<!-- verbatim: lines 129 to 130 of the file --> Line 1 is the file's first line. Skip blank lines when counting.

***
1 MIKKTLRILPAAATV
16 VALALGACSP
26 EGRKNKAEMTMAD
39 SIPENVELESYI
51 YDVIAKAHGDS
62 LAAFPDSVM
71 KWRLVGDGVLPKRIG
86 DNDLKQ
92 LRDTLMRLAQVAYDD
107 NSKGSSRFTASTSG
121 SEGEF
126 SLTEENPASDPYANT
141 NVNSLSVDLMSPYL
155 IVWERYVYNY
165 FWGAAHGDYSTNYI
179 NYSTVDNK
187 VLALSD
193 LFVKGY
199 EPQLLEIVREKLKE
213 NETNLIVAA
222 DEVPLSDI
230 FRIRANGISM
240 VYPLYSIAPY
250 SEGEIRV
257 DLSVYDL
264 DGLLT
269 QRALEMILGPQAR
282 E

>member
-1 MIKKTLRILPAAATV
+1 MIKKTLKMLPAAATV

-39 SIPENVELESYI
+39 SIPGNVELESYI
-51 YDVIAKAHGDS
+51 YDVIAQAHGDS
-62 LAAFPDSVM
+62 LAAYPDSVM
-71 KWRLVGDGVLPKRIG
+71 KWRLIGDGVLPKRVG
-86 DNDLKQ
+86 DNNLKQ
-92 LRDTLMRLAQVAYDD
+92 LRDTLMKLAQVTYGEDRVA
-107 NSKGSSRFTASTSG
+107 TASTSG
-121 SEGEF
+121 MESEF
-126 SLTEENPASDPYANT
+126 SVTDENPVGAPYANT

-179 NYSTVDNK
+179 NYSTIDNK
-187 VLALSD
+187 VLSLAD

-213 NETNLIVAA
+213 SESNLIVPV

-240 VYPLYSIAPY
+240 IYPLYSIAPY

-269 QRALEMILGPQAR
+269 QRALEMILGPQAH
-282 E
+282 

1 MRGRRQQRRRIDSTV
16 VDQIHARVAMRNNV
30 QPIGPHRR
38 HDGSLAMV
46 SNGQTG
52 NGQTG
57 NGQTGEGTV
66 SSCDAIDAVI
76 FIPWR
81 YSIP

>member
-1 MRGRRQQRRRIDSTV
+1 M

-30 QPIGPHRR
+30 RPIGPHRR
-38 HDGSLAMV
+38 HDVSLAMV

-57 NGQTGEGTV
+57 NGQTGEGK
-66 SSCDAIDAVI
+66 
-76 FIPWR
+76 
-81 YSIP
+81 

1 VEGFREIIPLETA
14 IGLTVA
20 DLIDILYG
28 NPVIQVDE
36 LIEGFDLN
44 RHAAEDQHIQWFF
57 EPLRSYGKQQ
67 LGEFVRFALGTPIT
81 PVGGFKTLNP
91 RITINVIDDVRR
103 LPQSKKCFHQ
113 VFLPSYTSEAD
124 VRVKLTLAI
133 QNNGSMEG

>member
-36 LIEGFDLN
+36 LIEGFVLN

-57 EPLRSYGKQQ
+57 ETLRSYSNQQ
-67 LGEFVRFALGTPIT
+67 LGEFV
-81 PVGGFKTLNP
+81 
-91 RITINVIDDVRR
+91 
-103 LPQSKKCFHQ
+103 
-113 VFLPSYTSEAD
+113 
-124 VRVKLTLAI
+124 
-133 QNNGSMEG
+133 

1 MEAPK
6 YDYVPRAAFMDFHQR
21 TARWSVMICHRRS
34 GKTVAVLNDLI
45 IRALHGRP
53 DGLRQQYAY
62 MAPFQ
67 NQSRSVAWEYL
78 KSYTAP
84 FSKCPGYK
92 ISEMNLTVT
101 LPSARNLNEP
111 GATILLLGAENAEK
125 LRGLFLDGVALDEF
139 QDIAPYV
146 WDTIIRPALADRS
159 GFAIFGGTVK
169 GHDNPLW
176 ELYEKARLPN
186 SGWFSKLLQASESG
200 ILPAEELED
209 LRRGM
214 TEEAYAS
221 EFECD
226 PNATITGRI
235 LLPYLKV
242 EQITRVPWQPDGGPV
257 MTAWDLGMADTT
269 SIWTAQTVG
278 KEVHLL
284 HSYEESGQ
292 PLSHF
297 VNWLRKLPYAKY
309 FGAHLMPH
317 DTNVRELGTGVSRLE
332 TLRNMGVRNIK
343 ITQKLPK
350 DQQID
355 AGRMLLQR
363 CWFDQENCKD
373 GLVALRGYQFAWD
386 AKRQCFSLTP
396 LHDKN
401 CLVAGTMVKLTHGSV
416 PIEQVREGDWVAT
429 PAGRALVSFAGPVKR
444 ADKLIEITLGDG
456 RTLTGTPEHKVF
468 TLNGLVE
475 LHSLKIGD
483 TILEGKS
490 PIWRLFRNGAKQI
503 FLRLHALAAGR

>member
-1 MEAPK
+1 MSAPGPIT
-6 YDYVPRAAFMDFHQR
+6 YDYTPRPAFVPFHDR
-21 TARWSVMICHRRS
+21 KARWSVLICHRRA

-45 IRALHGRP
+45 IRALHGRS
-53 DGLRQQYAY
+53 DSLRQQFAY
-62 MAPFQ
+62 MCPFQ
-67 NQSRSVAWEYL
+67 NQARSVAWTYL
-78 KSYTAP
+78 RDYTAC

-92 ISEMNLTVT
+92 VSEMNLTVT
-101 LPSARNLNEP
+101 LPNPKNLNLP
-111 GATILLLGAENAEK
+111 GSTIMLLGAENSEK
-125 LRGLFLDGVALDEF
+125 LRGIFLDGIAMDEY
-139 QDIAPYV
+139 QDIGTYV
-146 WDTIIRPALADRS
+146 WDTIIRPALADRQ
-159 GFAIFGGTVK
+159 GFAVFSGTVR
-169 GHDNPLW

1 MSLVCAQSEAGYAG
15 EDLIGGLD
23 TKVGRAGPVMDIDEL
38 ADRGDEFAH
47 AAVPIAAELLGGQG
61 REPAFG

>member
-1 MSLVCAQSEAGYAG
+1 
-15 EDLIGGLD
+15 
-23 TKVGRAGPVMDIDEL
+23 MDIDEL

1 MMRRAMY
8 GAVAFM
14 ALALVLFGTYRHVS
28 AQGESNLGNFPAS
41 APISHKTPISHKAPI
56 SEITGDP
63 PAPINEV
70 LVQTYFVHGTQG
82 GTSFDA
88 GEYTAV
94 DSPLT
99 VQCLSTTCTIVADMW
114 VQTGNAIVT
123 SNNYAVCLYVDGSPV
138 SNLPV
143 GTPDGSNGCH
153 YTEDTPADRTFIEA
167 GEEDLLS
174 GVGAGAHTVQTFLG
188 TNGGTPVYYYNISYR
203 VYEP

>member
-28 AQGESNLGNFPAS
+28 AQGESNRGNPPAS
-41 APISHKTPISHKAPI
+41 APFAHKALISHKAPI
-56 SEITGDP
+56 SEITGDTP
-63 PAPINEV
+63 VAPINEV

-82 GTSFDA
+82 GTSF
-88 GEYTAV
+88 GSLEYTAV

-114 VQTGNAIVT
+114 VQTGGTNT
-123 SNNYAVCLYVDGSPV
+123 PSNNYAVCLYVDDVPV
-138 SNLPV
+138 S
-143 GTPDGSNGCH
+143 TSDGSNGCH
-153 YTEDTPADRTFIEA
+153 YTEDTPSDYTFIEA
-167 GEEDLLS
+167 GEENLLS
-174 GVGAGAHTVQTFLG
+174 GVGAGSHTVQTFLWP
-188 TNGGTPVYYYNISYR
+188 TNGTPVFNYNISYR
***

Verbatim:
84 FSKCPGYK
92 ISEMNLTVT